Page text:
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scot taco

Comerfords 199B

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I just finished reading a good interview with Yrjo Vesterinen on another site(don,t know if I can  name it without causing trouble).In it he states that he knew there was a problem in 79 with the rear suspension on the Buls.

 In 82,working with Comerfords they had modified it to a point that it was working better.So my questions are to you guys that have the modified Comerfords bikes.

 

Is it a noticeable difference to the average rider?

 

Which modification achieved the improvement?

 

Just curious and trying to learn more about the history.I would love to try and duplicate one,but just plain old 199 models are hard to come by over here and I,m not about to ruin my A model by "trying " to duplicate one. 

 

Thanks,Scott

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I've read the article mentioned. Vesty has never exactly said why they were trying different swing arm and rear suspension. But the point he is trying to get across is that the amount of " anti squat " that was present with the Bultacos was unacceptable for him. " on the rear suspension swing arm angle and chain forces combine to cause stiffening or softening of the rear spring rate during acceleration and deceleration. The effective stiffening is called anti squat as it " holds up" the rear of the motorcycle during acceleration keeping it from squatting." The chain pulls on the rear sprocket and causes the rear suspension to actually extend. This extension causes a momentary lack of grip on with the rear wheel. Woody if you're reading this , this may be why you have said many times that the Bultaco rear suspension feels "dead " Think of a dragster in slow motion pulling away from the start of a 1/4 mile strip. Throttle is applied the rear wheels and suspension actually raise up considerably before forward momentum is gained. This lack of grip obviously can be unwanted. The idea of moving the swing arm forward and up as close to the countershaft sprocket ( main shaft on Bultaco) tends to alleviate the anti squat issue. In theory it makes perfect sense. Look closely at all motorcycles today and you'll note that the swimg arm pivot is almost always as close as possible to the front sprocket. Its been mentioned on this forum that with tire technology being what it is these days the swing arm mod is not something that is necessary for most riding situations. i happen to agree, modern tires are a big step forward from what used to be available. The best advice is to take your time and set up your bike properly. Good quality front and rear suspension set for your weight. Good quality tires Properly adjusted carburetion and no air leaks. Properly adjusted ignition timing. Proper clutch set up. And updates for brakes. All of the above and you'll have a fine weapon for trials !!!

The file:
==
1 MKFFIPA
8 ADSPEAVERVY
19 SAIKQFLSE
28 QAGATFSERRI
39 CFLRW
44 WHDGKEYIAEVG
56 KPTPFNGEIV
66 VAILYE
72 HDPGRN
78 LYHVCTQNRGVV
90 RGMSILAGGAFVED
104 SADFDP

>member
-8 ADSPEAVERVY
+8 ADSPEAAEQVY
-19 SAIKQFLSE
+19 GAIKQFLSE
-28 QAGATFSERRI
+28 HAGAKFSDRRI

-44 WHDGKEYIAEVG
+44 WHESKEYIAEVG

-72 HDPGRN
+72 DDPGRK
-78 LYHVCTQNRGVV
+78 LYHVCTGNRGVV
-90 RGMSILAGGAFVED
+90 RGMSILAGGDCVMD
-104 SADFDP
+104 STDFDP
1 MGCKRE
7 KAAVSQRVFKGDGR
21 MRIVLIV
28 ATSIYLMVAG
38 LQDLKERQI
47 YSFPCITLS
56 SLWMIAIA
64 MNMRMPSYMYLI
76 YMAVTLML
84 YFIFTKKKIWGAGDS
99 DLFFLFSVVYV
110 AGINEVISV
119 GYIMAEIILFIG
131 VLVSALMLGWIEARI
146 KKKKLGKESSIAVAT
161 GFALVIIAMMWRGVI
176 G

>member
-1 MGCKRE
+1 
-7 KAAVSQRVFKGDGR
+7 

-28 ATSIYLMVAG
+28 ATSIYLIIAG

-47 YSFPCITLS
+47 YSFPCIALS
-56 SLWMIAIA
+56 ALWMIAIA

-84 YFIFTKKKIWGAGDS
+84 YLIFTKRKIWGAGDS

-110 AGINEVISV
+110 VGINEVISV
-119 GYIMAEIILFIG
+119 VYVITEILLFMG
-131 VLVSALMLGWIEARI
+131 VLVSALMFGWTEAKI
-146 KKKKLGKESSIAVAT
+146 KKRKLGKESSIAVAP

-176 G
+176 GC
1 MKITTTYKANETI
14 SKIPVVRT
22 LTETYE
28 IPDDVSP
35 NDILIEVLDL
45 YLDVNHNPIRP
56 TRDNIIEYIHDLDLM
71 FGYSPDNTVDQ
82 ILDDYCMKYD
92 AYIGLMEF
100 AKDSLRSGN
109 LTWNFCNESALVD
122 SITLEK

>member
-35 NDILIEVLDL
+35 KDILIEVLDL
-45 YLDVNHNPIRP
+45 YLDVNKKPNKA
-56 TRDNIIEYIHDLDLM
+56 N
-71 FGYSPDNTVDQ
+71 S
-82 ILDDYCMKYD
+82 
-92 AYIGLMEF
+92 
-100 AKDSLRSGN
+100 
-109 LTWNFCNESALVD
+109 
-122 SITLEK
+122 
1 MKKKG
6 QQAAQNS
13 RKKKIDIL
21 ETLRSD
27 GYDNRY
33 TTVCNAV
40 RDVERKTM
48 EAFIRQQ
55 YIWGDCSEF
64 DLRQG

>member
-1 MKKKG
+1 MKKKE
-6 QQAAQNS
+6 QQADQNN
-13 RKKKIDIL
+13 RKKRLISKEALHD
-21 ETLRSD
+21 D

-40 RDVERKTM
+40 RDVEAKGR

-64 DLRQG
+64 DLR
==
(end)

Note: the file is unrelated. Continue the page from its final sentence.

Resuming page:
Pleas note that anything in the above post in quotations was not written by me but by Paul thied from the book motorcycle suspension. I've only used it here to describe the issue that vesty wanted to overcome

Steve

Edited by stevem75
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The changes are massive if it's a full replica you're looking at. Airbox and exhaust need complete redesign to fit. And they weren't a pretty bike either...

 

With modern tyres and rear dampers I'd guess it's really not worth the trouble, the rear end on the later Sherpas works as well as anything else really, Fantics and Hondas aside which work better, particularly in light of the sections they're ridden over now.

 

I know a few people who rode Vesty's last bike in trials after he finished with it and to them there was no real noticeable advantage to what had been done

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I had one done by reg at the time for the basic swinging arm and othermods and as stated above it wasnt drastically different in either handling or otherwise.

The bike Woody refers to the ugly one is probably the 3rd 0r 4th generation of moving positions. The rear ward setting of footrests on the 198 probably has more effect on average rider.